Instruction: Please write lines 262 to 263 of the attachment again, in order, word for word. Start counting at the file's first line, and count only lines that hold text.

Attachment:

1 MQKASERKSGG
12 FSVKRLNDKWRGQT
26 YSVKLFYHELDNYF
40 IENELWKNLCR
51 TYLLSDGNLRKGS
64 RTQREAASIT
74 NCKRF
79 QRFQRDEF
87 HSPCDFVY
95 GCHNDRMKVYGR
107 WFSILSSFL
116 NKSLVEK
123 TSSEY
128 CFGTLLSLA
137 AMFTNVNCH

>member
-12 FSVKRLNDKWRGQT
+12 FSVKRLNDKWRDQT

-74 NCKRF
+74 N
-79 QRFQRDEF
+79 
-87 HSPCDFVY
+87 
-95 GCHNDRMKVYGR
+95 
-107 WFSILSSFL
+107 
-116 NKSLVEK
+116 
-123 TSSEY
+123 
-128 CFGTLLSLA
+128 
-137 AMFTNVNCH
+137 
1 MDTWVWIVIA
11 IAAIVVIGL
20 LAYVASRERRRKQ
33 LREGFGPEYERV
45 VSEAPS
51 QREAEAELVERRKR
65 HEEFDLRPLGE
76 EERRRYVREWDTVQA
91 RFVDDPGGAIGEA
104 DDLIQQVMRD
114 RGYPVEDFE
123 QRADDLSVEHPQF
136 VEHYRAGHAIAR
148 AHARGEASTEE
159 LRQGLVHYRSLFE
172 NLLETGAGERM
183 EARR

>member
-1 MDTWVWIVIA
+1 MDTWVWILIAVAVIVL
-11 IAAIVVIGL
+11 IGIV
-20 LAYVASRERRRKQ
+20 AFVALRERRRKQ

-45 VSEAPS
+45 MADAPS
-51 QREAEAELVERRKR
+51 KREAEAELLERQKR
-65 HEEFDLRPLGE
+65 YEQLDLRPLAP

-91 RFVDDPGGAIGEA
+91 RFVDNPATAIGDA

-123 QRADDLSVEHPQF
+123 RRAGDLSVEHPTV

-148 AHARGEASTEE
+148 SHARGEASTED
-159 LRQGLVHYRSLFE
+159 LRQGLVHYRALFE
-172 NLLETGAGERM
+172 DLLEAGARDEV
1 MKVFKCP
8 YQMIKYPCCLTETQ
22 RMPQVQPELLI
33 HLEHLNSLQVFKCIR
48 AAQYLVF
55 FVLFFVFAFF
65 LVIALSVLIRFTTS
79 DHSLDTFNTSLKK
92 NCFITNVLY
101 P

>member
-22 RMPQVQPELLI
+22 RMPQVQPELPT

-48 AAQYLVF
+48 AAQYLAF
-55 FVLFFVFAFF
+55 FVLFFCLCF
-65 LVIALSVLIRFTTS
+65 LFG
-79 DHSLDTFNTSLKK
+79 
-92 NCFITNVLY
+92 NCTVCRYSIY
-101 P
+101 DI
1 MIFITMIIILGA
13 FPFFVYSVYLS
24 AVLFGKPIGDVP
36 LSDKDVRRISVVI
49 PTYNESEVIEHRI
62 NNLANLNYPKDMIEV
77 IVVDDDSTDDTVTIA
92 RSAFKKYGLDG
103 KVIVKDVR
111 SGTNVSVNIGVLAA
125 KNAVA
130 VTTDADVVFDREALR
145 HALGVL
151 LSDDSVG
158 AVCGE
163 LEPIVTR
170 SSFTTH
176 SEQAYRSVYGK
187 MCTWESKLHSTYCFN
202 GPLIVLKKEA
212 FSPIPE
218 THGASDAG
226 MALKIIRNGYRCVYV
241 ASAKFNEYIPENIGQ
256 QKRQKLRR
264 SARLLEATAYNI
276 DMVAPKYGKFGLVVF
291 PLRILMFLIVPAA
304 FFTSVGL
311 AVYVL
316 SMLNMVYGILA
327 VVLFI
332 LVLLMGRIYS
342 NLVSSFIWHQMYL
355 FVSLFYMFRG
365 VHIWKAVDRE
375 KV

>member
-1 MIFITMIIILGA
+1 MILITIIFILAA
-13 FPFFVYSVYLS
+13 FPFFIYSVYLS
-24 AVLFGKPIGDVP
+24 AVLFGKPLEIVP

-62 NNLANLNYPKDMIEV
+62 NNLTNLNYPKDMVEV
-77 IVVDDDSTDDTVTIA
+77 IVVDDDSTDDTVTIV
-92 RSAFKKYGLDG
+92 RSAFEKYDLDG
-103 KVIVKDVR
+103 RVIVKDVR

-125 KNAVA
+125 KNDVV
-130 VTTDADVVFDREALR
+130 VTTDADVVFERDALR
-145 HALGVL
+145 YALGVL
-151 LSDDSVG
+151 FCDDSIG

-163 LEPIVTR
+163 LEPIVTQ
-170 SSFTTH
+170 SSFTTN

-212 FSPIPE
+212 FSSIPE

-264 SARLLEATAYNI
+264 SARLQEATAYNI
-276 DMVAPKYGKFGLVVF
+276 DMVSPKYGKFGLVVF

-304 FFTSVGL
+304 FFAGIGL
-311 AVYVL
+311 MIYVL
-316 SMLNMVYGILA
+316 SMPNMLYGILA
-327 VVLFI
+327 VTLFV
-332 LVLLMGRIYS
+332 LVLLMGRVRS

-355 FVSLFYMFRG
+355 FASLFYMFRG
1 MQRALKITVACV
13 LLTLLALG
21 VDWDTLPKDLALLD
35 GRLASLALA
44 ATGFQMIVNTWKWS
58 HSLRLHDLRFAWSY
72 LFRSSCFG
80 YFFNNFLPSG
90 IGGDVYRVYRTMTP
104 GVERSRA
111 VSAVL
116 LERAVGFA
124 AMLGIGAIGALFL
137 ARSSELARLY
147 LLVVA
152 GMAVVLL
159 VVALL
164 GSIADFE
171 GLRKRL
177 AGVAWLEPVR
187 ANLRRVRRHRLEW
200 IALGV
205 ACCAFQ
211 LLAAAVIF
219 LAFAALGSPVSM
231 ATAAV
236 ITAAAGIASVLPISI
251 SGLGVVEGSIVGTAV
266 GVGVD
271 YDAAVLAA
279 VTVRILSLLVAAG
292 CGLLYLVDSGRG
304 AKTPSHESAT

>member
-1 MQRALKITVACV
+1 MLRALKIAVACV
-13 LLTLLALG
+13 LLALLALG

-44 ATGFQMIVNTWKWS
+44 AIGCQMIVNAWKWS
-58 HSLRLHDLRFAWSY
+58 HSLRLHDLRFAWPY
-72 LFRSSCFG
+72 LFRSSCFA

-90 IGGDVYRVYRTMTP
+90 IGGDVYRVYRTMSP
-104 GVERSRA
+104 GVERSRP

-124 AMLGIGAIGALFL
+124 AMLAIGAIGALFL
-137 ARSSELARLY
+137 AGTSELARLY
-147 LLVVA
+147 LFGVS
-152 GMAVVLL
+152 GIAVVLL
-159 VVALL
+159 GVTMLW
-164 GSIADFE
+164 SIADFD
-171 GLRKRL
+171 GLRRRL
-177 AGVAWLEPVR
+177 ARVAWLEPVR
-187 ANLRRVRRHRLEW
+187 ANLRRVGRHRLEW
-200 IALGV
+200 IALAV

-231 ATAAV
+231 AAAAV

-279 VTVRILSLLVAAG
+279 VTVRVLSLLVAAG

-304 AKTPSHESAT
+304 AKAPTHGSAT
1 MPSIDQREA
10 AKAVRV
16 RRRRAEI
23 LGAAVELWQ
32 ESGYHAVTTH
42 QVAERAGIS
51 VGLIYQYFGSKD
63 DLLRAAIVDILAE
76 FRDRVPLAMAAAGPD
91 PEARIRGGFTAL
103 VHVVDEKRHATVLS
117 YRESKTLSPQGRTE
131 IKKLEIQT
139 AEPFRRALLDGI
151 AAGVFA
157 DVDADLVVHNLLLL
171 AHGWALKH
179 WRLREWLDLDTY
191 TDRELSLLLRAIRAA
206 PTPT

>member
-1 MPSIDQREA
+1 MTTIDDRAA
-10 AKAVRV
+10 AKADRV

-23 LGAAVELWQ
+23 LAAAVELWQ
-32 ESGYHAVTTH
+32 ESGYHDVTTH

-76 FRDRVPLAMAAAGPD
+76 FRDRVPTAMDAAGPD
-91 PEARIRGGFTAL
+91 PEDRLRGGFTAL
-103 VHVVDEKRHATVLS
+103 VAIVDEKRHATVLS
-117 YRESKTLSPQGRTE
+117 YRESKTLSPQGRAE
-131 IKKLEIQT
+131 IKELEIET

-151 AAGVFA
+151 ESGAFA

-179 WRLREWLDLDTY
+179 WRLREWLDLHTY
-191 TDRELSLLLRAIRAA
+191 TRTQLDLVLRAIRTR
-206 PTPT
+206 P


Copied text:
32 ESGYHAVTTH
42 QVAERAGIS